Both fulltime and traditional Soldiers using state assistance can attend any regionally or nationally accredited vocational school, college or university that has a business office in Idaho. Soldiers are even able to earn certifications for such things as pilot's licensing, hairstyling or welding.
The state program has no time limit of eligibility, limit of credit hours or last-obtained degree level like other programs. This means Soldiers are eligible to use state assistance for as long as they need to and for any degree or certificate, regardless of degrees or credits previously earned.
In comparison, a GI Bill only pays for up to 36 months of benefits and the Federal Tuition Assistance has a lifetime limit of 130 undergraduate and 39 graduate semester hours. Federal Tuition Assistance also does not pay for professional degrees or anything above a master's degree as the state program does.
1st Lt. Phillip Bettis, medical detachment clinical training officer, is receiving $5,000 a year through state assistance to pay toward his Doctor of Pharmacy at Idaho State University. Although that amount does not completely cover his annual tuition of $17,000, and he does not qualify for any other benefits, he said every little bit helps.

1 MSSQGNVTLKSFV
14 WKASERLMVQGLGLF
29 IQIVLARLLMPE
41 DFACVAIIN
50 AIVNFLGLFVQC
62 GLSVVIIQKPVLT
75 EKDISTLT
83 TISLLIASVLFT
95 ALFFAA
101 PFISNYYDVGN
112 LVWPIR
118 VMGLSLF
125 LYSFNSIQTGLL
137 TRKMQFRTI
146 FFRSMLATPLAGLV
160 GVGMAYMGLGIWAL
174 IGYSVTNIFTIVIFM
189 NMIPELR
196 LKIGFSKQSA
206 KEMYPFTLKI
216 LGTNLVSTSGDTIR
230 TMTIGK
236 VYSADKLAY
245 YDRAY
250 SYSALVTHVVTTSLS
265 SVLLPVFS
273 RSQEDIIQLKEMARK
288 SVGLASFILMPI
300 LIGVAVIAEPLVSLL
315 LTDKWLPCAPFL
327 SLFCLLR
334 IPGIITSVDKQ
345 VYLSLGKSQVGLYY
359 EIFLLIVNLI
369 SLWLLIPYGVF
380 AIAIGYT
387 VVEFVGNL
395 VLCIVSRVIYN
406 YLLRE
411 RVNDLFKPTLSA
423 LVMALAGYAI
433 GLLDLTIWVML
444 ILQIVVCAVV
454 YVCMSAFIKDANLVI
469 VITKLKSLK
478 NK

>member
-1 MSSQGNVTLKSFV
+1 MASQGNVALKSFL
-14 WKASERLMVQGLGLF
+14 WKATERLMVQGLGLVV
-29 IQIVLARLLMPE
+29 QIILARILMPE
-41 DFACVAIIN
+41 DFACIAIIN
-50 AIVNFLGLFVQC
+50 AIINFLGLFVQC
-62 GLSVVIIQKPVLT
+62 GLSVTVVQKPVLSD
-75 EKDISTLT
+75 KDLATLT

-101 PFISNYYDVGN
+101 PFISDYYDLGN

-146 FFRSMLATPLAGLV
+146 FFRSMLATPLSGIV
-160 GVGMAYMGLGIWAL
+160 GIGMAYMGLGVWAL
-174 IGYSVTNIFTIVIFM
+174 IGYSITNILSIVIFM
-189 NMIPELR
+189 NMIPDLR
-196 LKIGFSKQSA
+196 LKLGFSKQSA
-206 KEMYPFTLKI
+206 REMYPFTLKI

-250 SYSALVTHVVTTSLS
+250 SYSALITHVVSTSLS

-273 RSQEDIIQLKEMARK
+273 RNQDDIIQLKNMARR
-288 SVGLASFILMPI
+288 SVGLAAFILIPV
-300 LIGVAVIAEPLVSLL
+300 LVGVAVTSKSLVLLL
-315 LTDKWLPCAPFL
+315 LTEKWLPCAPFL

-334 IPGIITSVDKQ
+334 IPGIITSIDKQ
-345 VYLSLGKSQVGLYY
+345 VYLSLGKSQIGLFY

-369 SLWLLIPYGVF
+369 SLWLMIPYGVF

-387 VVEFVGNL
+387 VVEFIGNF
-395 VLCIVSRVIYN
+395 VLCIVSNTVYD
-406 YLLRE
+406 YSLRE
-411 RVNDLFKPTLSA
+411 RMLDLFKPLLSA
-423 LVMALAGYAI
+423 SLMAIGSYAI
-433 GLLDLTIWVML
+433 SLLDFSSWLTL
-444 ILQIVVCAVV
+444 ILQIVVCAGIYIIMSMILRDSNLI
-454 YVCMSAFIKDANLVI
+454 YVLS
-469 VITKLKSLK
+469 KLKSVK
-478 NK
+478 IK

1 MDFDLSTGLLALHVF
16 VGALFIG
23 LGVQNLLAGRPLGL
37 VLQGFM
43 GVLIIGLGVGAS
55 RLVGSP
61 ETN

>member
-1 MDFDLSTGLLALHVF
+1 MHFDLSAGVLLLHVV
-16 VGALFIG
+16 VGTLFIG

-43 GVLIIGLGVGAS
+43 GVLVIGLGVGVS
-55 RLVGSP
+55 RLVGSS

"It definitely helps relieve a big burden," said Bettis. "Especially having a family and having to worry about paying for food, diapers and living expenses. It takes a lot of that stress away so I can focus more on school."
--"I can relax and focus on school without worrying about making rent and bills"
Soldiers who take advantage of their education benefits may have more time to focus on school as well as the opportunity to take more classes at no cost to them.